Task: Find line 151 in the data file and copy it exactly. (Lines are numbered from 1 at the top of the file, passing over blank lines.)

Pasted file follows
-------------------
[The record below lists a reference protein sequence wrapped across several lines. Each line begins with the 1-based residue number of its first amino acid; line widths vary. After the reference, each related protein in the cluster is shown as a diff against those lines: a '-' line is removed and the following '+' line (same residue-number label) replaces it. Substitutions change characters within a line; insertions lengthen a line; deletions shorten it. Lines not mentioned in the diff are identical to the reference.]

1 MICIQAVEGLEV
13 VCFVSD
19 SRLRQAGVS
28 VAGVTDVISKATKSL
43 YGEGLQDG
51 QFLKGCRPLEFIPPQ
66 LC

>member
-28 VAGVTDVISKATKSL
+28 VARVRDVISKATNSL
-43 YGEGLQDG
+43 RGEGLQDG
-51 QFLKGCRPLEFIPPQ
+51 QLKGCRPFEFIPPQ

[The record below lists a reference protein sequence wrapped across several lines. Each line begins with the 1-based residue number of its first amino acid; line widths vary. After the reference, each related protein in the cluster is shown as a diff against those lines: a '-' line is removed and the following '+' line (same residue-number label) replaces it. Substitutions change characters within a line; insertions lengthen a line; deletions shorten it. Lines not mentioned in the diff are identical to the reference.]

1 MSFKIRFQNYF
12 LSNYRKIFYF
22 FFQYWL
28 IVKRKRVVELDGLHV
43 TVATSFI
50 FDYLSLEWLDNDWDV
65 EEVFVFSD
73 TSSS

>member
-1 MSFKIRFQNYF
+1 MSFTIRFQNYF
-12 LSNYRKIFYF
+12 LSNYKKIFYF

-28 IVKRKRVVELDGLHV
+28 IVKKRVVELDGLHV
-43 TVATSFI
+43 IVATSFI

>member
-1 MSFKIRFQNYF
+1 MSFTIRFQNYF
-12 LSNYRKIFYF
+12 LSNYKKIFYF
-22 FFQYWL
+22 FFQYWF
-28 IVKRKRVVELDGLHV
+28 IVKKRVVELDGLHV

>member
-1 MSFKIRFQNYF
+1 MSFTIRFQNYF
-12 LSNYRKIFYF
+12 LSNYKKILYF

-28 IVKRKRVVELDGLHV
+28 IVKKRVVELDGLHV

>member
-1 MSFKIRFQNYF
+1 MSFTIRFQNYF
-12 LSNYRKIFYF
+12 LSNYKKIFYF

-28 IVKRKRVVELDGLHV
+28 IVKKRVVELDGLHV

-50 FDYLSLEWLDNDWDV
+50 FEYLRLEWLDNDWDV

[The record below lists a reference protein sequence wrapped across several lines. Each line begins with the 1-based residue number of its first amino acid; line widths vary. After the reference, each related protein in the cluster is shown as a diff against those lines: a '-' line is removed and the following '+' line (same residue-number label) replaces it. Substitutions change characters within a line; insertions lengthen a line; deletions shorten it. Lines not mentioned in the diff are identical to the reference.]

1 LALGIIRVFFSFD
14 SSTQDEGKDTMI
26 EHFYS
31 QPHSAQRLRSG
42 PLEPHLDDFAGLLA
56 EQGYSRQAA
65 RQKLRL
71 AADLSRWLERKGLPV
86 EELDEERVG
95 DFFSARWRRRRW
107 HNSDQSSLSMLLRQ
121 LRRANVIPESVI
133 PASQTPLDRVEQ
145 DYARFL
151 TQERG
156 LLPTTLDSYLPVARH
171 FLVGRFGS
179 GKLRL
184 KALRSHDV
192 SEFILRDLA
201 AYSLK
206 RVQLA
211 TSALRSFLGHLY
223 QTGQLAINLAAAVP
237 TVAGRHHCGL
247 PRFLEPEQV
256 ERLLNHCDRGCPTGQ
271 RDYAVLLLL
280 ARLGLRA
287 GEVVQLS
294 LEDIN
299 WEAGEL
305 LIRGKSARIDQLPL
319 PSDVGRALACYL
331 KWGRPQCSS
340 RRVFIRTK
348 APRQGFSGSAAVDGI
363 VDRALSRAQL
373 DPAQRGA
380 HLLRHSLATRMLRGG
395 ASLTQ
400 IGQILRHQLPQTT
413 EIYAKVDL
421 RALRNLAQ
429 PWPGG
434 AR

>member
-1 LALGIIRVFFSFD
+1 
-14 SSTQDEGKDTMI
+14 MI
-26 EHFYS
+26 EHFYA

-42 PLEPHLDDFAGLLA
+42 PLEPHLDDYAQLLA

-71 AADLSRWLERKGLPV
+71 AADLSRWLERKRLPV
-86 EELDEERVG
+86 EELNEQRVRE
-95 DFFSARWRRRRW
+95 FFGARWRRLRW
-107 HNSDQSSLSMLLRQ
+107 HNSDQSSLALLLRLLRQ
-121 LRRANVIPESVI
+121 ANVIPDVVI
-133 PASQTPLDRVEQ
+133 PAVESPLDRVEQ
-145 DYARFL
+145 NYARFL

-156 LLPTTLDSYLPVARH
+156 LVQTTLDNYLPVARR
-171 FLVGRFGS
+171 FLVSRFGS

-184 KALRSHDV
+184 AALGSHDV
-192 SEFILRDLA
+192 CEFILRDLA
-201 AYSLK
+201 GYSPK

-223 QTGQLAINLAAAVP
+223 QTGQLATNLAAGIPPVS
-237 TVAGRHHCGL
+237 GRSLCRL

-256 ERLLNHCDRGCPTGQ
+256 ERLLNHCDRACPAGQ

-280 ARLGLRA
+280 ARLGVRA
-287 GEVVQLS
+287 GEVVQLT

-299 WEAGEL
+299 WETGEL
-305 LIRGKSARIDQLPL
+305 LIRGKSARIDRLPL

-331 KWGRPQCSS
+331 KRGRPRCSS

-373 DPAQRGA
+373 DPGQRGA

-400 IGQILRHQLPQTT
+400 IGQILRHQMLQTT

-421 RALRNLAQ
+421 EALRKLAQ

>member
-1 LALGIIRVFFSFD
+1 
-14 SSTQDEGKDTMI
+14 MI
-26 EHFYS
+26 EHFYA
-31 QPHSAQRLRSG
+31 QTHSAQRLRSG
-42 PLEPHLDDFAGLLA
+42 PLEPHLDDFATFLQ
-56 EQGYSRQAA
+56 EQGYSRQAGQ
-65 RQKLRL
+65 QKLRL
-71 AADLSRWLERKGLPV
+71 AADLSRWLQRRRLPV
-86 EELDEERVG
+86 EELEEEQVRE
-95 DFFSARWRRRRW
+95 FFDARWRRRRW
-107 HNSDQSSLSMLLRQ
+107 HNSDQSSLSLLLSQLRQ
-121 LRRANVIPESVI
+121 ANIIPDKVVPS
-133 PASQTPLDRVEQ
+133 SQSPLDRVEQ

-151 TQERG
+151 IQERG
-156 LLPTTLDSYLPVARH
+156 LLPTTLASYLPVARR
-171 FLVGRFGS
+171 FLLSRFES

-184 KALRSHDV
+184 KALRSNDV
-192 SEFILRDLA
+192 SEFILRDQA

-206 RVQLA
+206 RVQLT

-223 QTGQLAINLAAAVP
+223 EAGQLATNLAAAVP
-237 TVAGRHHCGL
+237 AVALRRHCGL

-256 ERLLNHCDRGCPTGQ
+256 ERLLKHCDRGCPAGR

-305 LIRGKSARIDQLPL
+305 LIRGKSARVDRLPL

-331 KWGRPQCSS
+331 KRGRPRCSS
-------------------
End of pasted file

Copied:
-305 LIRGKSARIDQLPL